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Date: Wednesday, 9 March 1994 03:00 est
From: homebrew-request at HPFCMI.FC.HP.COM (Request Address Only - No Articles)
Subject: Homebrew Digest #1368 (March 09, 1994)
Reply-To: homebrew at HPFCMI.FC.HP.COM (Posting Address Only - No Requests)
To: homebrew at HPFCMI.FC.HP.COM
Errors-To: [email protected]
Precedence: bulk

HOMEBREW Digest #1368 Wed 09 March 1994


FORUM ON BEER, HOMEBREWING, AND RELATED ISSUES
Rob Gardner, Digest Janitor


Contents:
Flawed airlock design.... (Steven Tollefsrud)
New Address (Paul J. Schumacher)
Root Beer (GONTAREK)
Woodruff (George Kavanagh O/o)
re- pschorr-sumthing (George Tempel)
relief from the pressure ("Malcolm Tobias")
Interstate Commerce and EasyMasher (GNT_TOX_)
Cranberry Lambic Recipe Wanted (macdonald)
GRASSY TASTE (Jack Schmidling)
Atlanta Brewpubs ? (Michael Jorgenson 5-5891)
Honey Lager (Rich Hogle)
yeast,caps (/R=HERLVX/R=AM/U=KLIGERMAN/FFN=KLIGERMAN/)
Growing and malting grain (Bob Chiz)
Growing Hops ("Edward F. Loewenstein")
"ACME" Coyote Cooker/ Woodruff/ Sucking Blowoff/ The Art of Brew (COYOTE)
pilsner clone some answers and some questions (Edward H Hinchcliffe-1)
Overrun crown caps (Bart Thielges)
drilling glass question (Jim Grady)
Boiling Hops and Wort Gravity (Glen Tinseth)
Publist, yes, Publist again! ("J. Andrew Patrick")
California brewing (reviews, sorry Jeff) (Jim Busch)
Sanitizing Options (Terri Terfinko)
Ice Brewed is Better! (MIKE ZEOLI)
RE: Brewing non-alcohol beers (Bob Guerin)
Drill holes in glass with a Sandblaster ("Rick Violet")
Re: growing hops (Michael Hohnbaum)
Woodruff/Yankee Brew News (thomas ciccateri)


Send articles for __publication_only__ to [email protected]
(Articles are published in the order they are received.)
Send UNSUBSCRIBE and all other requests, ie, address change, etc.,
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Please don't send me requests for back issues - you will be silently ignored.
For "Cat's Meow" information, send mail to [email protected]


----------------------------------------------------------------------


Date: Tue, 8 Mar 94 12:56:39 +0100
From: [email protected] (Steven Tollefsrud)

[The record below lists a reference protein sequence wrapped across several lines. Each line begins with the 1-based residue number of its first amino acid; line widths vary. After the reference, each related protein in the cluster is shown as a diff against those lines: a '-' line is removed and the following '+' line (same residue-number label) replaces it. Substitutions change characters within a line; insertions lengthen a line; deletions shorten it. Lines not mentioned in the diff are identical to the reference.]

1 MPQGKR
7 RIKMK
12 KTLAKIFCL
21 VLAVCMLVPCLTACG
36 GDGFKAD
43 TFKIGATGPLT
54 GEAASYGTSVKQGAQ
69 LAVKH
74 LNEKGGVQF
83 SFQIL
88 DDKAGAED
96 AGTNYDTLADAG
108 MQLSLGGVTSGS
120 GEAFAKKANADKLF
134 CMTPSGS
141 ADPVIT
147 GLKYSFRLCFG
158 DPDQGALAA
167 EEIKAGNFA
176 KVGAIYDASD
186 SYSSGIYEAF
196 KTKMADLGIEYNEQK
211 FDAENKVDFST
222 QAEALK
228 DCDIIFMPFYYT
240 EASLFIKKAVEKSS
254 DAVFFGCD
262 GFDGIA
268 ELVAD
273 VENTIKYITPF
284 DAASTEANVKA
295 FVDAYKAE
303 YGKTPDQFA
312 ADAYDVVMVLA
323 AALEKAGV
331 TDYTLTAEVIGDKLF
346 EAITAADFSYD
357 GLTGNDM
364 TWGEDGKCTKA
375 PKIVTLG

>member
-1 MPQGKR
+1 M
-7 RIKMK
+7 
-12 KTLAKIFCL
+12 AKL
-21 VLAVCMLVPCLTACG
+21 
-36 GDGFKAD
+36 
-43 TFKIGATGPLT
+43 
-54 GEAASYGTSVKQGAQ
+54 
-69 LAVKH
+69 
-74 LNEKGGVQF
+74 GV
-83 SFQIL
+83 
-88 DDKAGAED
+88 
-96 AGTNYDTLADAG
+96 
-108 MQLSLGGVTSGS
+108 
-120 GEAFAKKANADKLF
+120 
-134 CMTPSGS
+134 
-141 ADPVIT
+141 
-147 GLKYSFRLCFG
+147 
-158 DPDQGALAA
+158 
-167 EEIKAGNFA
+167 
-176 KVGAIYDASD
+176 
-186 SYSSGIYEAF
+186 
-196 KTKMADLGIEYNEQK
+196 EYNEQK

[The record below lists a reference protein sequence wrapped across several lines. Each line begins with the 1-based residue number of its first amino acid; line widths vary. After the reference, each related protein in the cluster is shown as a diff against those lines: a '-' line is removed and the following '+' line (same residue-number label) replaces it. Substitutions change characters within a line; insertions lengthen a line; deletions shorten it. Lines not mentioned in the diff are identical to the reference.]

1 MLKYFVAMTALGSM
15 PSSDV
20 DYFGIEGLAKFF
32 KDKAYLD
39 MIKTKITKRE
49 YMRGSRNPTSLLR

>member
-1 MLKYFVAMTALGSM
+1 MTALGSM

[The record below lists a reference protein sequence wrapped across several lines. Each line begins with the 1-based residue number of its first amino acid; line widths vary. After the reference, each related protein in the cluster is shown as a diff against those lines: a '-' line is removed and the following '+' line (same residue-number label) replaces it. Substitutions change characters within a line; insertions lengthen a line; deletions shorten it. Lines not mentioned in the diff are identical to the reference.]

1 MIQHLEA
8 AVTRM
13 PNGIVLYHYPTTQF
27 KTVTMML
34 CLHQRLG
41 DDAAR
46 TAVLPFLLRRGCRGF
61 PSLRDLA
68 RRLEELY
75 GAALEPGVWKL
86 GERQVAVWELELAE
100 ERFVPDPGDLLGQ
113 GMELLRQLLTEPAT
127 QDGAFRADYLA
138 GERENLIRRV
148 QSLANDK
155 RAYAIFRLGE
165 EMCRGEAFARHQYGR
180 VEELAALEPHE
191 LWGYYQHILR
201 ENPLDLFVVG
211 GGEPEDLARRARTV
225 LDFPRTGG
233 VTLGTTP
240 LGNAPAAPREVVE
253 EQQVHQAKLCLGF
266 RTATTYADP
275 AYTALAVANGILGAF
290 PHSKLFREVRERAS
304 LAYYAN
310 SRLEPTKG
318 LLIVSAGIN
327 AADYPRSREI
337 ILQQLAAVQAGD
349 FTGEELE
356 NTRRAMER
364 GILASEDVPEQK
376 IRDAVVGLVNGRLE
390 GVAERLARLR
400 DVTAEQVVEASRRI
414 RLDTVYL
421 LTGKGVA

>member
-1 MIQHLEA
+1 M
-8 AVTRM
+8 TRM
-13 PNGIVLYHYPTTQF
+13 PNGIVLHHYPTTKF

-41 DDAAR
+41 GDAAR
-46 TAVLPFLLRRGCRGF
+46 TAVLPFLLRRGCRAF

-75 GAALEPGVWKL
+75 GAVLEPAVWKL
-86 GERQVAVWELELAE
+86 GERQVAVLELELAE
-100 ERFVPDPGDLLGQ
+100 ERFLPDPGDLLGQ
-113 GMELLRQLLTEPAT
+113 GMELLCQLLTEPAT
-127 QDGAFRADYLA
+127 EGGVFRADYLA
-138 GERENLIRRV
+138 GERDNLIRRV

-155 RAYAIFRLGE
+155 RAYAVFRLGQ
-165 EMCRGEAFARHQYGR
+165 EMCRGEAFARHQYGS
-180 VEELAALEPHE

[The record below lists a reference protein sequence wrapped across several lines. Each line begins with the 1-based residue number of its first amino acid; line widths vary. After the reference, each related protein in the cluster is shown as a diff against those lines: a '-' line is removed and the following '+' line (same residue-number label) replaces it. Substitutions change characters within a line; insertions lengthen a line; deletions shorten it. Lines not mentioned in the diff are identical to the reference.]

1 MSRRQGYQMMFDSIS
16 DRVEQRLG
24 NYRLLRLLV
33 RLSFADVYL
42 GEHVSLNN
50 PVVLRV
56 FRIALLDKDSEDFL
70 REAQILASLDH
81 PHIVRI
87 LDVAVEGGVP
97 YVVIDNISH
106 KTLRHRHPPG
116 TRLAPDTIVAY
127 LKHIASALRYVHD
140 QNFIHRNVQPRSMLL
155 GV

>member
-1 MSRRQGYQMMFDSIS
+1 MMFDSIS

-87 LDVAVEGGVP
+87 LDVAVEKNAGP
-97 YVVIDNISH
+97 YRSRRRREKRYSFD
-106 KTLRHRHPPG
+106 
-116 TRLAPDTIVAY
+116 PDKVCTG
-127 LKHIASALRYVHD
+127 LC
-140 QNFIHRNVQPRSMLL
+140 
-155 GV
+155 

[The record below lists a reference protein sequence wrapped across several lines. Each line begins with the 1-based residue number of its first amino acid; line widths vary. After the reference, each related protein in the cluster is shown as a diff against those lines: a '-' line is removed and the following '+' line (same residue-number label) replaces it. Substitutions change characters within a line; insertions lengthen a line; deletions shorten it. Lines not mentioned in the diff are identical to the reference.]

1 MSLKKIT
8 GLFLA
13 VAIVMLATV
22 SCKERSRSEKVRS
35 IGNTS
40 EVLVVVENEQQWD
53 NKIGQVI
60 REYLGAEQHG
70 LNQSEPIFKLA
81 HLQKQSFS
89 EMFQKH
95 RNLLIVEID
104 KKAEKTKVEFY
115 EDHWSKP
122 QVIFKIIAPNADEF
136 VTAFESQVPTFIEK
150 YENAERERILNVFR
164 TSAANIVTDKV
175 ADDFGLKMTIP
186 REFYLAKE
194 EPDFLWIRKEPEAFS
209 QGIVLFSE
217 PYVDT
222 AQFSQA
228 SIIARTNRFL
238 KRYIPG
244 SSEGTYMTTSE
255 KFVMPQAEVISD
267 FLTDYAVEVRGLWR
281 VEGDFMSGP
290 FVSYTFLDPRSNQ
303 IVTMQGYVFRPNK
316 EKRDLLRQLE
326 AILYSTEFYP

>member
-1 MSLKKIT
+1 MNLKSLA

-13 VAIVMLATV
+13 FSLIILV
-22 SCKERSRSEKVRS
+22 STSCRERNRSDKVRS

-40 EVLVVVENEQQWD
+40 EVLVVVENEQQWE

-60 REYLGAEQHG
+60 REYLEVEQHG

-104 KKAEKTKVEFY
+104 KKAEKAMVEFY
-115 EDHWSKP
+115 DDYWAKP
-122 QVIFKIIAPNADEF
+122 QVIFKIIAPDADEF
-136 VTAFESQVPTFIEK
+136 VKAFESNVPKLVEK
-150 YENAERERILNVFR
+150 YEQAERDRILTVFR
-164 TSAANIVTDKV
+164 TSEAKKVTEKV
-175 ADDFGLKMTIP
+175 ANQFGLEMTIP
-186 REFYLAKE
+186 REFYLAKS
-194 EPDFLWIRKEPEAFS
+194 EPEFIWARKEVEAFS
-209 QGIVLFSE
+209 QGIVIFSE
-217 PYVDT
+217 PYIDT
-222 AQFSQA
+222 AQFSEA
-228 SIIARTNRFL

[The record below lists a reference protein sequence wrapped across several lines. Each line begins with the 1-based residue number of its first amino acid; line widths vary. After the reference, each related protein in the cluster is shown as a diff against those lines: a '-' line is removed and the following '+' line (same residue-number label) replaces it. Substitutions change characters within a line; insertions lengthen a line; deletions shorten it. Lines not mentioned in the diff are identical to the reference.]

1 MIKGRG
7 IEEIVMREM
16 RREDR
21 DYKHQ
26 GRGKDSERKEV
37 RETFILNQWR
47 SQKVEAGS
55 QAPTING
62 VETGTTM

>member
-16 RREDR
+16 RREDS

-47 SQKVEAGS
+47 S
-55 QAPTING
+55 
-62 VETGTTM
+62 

Subject: Flawed airlock design....

Peter Maxwell correctly pointed out that my airlock design
using one Gerber jar would not work. This occurred to me
during a moment of inspiration and I attempted to cancel
this contribution shortly thereafter and replace it with
a kludgy, 2 jar solution. Both appeared in HBD #1365.
The first (incorrect) solution would only work while the
air flow was going into the fermenter, and when CO2 started
flowing out, would squirt sterilant all over the place (what a mess!).
The second solution COULD work if the lengths of the tubes were
all calculated correctly.

A better solution would be to run the blowoff tube into an empty
jar with an S-lock attached to it. The jar would act as a buffer
to contain any wort, etc which could blow out of the fermenter,
while the S-lock would permit gas flow in either direction.
Whether the wild critters passing through the S-lock into the
fermenter during contraction (cooling) would all be killed by
the sterilant is an interesting question. Would a lucky wild yeast
escape unscathed into the fermenter if he/it managed to float inside
a bubble without coming in contact with the sterilant in the S-lock?



| | __ ||
|*| / | ||
|_| /_/|| ||
\o\/o/ || ||
\o_/ || ||
S-lock || || <-- tube to fermenter
__||____||___
[__||____||___]
| || || |
| |
| . |
| . |
| . |
|-----------|
| Blowoff |
|___________|


Steve Tollefsrud
Valbonne, France
e-mail: [email protected]

------------------------------

Date: Tue, 8 Mar 94 07:22:47 -0500
From: [email protected] (Paul J. Schumacher)
Subject: New Address



Please send HBD to my mailbox: [email protected]
Thanks!!
###

- --


q

------------------------------

Date: Tue, 8 Mar 1994 7:28:56 -0500 (EST)
From: [email protected]
Subject: Root Beer

Greetings fellow Brewers! My wife has been fairly tolerant of my
homebrewing in our small apartment, and has been after me for some
time to make a small batch of root beer. How does one go about
doing that? Is it as simple as adding root beer extract to some water
and then bottling it with a bit of yeast (for bottle-carbonation)? Anyone
with advice/recipes/etc is welcome to send me private e-mail. I would
appreciate it greatly.
I also have a quick comment on spruce beers/homebrew aging. In
November of 1992 I made a Spruce beer (from Papazian's book). After a few
weeks in the bottle I cracked one open and..AAAGGHH!! Carbonated Pine-Sol!
I mean, you could have used this stuff to clean up sticky wort boil-overs
on your kitchen floors. Anyway, not wanting to pitch two cases of
homebrew, I kept it and popped one open every few months to see if it
had gotten any better. By the end of the Summer (1993), it was still
heinous. BUT...in January of 1994 I had a party and decided to poison
any willing guests with the Spruce Beer. Guess what? The stuff was
awesome! A very rich beer with a creamy head and a nice hint of
spruce. I was indeed surprised. No, I wouldn't make it again,
but the lesson for the day is: Don't toss it out unless you absolutely
need the empty bottles! You might be surprised at how drinkable
a previously awful batch of homebrew might become.
Well, that's my story. Take it easy...
Rick Gontarek
[email protected]

------------------------------

Date: 8 Mar 1994 09:04:07
From: George Kavanagh O/o
Subject: Woodruff

In RE: Rick Dante's query on Woodruff,

I concur with Ronald Dwelle's observations in HBD1367.